Storage devices have taken many strange forms over history. We've seen everything from an old 19th-century loom to massive data centres that power companies like Facebook and Google. But along the way, some truly weird devices tried to change how we save our precious data bits. These technologies were either wonderfully weird, woefully misguided, or just behind the times, but regardless, they each have their own idiosyncrasies worth remembering. Here are 10 of the weirdest storage devices ever created.
Tagged With file storage
Even with the influx of cheap mini-PCs such as Intel's Next Unit of Computing (NUC) series, the humble Network Attached Storage (NAS) unit still has its place. However, if you're new to the NAS game and want one for the house, perhaps to file the role of file server, there are a few caveats to consider before you go ahead with your purchase.
For whatever strange reason, popular file-sharing service Box.net has just added a new web document feature that looks very much like previous efforts from Zoho or Google Docs. We love Box.net for its easy file sharing, iPhone app, and open storage platform, but we can't see this taking off any time soon. Thoughts?
Online storage service Orbitfiles gives you a pretty impressive 6 GB of online storage space (with a 50 MB per file limit), and offers unlimited storage for $5/month. What's somewhat unique about Orbitfiles is that it makes it easy to share files publicly, giving you a public landing page for them, and tools for embedding them in blogs or web sites. What's more, if you're a creative or entrepreneurial type, you can sell files through Orbitfiles' interface, giving up only a two percent commission. Windows users also get a dedicated download client, Hercules, that makes the upload process a bit smoother. Orbitfiles is a free service, requires a sign-up (with an annoying request for a full name) to use. Orbitfiles
Innovative file sharing service Drop.io now sends and receives faxes for free. To send a fax, just upload a document to Drop.io, enter the fax number, and click Fax. To receive a fax, Drop.io generates a cover sheet you email to the sender; as long as they use your cover page on the fax, it will end up in your Drop.io account as a PDF. Like most of Drop.io, faxing services are free and require no registration to use. Drop.io Fax
The Digital Inspiration blog points out a feature of Box.net's free web storage service that makes sending large files through email links super-easy. If you're signed up and already have your free 1 GB of space, simply enable the Gmail or Outlook services (the latter will also work with Mozilla Thunderbird), and right-clicking on files or folders will set up a message that shares the files with any recipients. As Digital Inspiration puts it, it's similar to the RapidShare sharing method, but a lot less painful for the recipients. Email Large Files Quickly with Gmail and Box.net
Upload and share up to 5GB of data to Windows Live SkyDrive, an online storage solution from Microsoft that's just graduated from beta. With your SkyDrive account (which requires a Windows Live ID), you get that 5GB of storage (which bests Box.net's 1GB free plan) for personal folders accessible only to you, shared folders accessible to your friends, and public folders open to everyone (which can be subscribed to via RSS). Details on SkyDrive limitations and usage are sketchy, but it looks like individual file sizes may be limited to 500MB. If you've been using SkyDrive since its beta, share your experience so far in the comments. Windows Live SkyDrive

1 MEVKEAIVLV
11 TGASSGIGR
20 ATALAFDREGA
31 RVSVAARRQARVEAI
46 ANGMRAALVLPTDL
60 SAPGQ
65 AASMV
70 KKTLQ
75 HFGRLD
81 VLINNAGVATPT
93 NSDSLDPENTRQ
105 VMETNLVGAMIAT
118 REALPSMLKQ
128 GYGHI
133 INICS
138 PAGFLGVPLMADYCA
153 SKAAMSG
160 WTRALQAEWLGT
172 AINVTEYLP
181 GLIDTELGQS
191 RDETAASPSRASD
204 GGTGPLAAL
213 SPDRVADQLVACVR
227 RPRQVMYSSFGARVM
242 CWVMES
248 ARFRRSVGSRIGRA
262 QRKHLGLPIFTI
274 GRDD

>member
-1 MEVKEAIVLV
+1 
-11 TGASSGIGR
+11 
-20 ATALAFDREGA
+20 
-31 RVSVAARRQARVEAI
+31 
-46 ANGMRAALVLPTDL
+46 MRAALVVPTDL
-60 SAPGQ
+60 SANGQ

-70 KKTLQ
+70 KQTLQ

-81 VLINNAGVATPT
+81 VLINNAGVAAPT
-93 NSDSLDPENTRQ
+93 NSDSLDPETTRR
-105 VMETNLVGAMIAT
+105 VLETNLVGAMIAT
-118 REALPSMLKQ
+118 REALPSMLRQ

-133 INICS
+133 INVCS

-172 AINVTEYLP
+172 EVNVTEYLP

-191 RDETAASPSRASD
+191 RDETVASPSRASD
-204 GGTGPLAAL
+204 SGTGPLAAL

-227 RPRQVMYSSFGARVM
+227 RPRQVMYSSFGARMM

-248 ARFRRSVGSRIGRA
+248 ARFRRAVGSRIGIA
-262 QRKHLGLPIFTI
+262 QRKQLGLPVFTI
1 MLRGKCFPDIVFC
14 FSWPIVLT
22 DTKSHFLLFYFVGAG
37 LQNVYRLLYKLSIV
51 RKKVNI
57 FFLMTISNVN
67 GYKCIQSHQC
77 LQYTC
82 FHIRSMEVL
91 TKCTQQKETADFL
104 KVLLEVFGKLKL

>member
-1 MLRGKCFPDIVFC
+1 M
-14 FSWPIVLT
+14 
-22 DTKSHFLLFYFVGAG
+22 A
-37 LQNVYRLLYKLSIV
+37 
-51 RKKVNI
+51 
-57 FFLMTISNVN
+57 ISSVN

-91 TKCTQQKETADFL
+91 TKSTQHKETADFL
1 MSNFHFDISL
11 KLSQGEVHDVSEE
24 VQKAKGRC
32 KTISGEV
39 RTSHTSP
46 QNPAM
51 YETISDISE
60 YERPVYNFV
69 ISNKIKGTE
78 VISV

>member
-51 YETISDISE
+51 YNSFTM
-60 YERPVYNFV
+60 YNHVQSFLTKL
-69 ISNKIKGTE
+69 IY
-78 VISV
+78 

Windows only: My Lockbox isn't a full-featured encryption solution like TrueCrypt, but it is an easy and free way to hide a folder from all but the most technically savvy (and extremely prying) eyes. Install the program, choose a folder you want to hide (or let it create a "My Lockbox" in your My Documents folder) and then run the program to unlock and add files to it. Shutting down the program or even booting into safe mode won't reveal your folder, unlike many other "hiding" utilities, and even looking at folder sizes won't reveal your data. Somebody with a recovery disk and knowledge that you're hiding something might breach your data, but for most people's needs, My Lockbox gets the (secret) job done. My Lockbox is a free download for Windows 2000 and later. My Lockbox
Share files over the internet quickly and easily with web site Drop.io. We've mentioned a number of similar file sharing services in the past, but what's great about Drop.io is it's speed (requires no registration for any party), ease of use (just send a simple link to whoever you want to share the files with after you've uploaded them), and clean interface. Basically uploading files creates a web site to organise them. You can password protect the files, and anyone who you share the link with can add to the repository. Drop.io does have a 100mb upload limit—so it's a bit more suited for sharing documents and images than music and videos—but overall the slickness and minimalism of the site really makes it stand out among its peers. It's tough to say where they plan to make their money (so who knows if/when the crazy ads will come in), but for the time being it's a terrific tool.
With the popularity of sites like del.icio.us and YouTube, tagging has become (for better or sometimes worse) a standard feature of nearly every site on the internet, and virtually everyone has a pretty fair idea what tagging is and how to use tags online. But the latest operating systems from Apple and Microsoft also have tagging built into their filesystems, meaning that the same basic tagging ideas available online are also available for the files on your hard drive. It sounds like an excellent idea in theory, but it doesn't seem as though offline tagging is taking hold. So we're wondering.